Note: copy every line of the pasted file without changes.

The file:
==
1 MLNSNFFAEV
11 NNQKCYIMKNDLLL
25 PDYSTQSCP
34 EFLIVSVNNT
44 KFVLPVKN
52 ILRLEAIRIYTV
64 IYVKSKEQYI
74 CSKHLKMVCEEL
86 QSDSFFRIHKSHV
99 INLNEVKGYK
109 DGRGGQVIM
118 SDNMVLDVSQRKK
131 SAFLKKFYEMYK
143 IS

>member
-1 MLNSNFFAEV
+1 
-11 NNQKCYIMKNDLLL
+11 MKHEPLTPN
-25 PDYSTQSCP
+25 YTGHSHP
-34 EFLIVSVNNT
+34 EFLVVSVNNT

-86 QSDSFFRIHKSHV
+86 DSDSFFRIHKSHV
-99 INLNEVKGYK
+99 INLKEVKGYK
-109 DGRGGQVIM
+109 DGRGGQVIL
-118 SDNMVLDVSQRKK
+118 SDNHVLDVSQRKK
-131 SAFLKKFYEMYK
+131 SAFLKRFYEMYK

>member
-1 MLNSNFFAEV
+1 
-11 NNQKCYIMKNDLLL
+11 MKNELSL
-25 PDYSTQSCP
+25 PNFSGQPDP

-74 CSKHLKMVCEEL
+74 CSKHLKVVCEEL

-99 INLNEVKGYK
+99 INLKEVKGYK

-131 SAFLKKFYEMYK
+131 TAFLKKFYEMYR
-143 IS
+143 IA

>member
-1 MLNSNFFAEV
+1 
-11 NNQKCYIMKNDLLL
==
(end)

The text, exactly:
1 MLNSNFFAEV
11 NNQKCYIMKNDLLL
25 PDYSTQSCP
34 EFLIVSVNNT
44 KFVLPVKN
52 ILRLEAIRIYTV
64 IYVKSKEQYI
74 CSKHLKMVCEEL
86 QSDSFFRIHKSHV
99 INLNEVKGYK
109 DGRGGQVIM
118 SDNMVLDVSQRKK
131 SAFLKKFYEMYK
143 IS

>member
-1 MLNSNFFAEV
+1 
-11 NNQKCYIMKNDLLL
+11 MKHEPLTPN
-25 PDYSTQSCP
+25 YTGHSHP
-34 EFLIVSVNNT
+34 EFLVVSVNNT

-86 QSDSFFRIHKSHV
+86 DSDSFFRIHKSHV
-99 INLNEVKGYK
+99 INLKEVKGYK
-109 DGRGGQVIM
+109 DGRGGQVIL
-118 SDNMVLDVSQRKK
+118 SDNHVLDVSQRKK
-131 SAFLKKFYEMYK
+131 SAFLKRFYEMYK

>member
-1 MLNSNFFAEV
+1 
-11 NNQKCYIMKNDLLL
+11 MKNELSL
-25 PDYSTQSCP
+25 PNFSGQPDP

-74 CSKHLKMVCEEL
+74 CSKHLKVVCEEL

-99 INLNEVKGYK
+99 INLKEVKGYK

-131 SAFLKKFYEMYK
+131 TAFLKKFYEMYR
-143 IS
+143 IA

>member
-1 MLNSNFFAEV
+1 
-11 NNQKCYIMKNDLLL